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BART on the brink? Future of agency likely to hinge on voter-approved funding measure, officials say

Original post made on Jan 30, 2023

Barring a sudden return to pre-pandemic ridership levels, BART's long-term future will likely hinge on a future ballot measure that would partially subsidize the transit agency, officials said Thursday.

Read the full story here Web Link posted Saturday, January 28, 2023, 10:44 PM

Comments (1)

Posted by Mike Arata
a resident of Danville
on Jan 30, 2023 at 7:55 pm

Mike Arata is a registered user.

BART’s current funding problems merely continue the agency’s past problems: (A) excessive salaries and benefits; (B) insufficient “farebox” (passenger) and parking revenue; and (C) huge over-reliance on federal, state, and local taxes to subsidize the system.

(A) See Transparent California’s 2021 salary and benefits compilation for BART ( Web Link ). Note that salaries + benefits first drop below $300,000 at employee #99, and first drop below $200,000 at employee #859.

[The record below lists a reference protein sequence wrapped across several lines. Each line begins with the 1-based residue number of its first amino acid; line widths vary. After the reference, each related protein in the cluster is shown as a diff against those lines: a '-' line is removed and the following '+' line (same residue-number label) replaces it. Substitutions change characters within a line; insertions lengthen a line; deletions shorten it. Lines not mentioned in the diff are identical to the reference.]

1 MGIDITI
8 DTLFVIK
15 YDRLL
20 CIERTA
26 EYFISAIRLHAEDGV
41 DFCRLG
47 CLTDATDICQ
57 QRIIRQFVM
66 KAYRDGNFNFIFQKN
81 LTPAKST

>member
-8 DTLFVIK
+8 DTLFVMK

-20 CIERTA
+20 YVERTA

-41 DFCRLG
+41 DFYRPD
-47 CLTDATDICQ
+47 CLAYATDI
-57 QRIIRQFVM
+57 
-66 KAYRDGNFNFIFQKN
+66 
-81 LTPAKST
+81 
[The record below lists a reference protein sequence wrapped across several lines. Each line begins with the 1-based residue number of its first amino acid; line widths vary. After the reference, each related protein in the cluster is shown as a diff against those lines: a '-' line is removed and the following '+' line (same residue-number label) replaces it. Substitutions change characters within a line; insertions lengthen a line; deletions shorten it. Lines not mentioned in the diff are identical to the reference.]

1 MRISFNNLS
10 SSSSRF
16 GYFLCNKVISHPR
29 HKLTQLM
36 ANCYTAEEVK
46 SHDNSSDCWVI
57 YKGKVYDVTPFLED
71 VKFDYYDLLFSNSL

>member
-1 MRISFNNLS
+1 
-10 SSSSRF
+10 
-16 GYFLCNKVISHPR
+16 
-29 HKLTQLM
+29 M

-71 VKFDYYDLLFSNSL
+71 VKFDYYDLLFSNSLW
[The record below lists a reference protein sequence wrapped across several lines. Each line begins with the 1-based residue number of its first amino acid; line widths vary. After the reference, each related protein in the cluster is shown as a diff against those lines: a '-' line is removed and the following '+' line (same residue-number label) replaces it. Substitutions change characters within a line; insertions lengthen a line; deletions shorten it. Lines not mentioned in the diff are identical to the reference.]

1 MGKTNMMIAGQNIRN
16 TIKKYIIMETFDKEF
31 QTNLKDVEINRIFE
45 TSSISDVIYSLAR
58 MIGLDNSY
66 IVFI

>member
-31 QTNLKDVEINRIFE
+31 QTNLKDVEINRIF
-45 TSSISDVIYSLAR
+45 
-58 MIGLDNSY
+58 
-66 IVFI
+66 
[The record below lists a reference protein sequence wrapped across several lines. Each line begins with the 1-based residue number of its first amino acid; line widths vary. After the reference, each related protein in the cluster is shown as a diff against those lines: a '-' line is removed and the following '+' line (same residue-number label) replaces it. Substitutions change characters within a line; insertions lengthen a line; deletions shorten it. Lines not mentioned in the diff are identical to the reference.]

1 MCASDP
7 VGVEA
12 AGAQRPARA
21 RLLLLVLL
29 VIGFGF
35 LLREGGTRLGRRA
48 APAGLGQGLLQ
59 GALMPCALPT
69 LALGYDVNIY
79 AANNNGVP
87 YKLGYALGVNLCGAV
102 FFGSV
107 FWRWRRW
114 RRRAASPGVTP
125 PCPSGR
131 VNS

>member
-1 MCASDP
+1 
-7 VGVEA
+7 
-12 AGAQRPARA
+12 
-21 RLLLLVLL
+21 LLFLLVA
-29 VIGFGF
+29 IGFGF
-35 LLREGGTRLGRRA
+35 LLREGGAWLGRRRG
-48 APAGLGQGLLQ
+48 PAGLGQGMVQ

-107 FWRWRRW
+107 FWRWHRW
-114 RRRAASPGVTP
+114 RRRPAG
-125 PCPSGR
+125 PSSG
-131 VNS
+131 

(B) Next, see BART’s Fiscal Year 2023’s Budget, ( Web Link ), page 27 (28 of 138, PDF stack). For 2023, BART assumes $255.2 Million in passenger, parking, and other operating revenue (advertising, etc.).

(C) Then scroll down the same page a little further, to see “Financial Assistance,” a euphemism for taxpayer-supplied local, state, and federal dollars, $448.6 Million + $313.6 Million, totaling $762.2 Million.

Total Operating Revenues = an estimated $1.0174 BILLION (B+ C), with passenger and other operating revenue representing 255.2/1017.4 = just 25% of total revenue, the remainder provided via massive subsidies by taxpayers, whether or not they ever ride BART.

And post pandemic, Rosy Scenario remains alive and well. BART unrealistically assumes 30% growth in revenue this fiscal year, relying on a 56.2% growth in ridership — with another 26% revenue increase in FY 2024 (depending then on another 27% ridership increase).

Scroll to page 33 (34 of 138) of the BART budget…. 2023 Labor ($632.2 Million) and Debt Service/Other [Non-Operational Allocations ($157.4 Million) already consume $789.6 Million of the budget. Assuming an actual $1.0174 BILLION in revenues in fact materialize, that leaves $227.8 Million to maintain 131 miles of track, 50 stations, and 677 “legacy” train cars (with 775 new ones on order).

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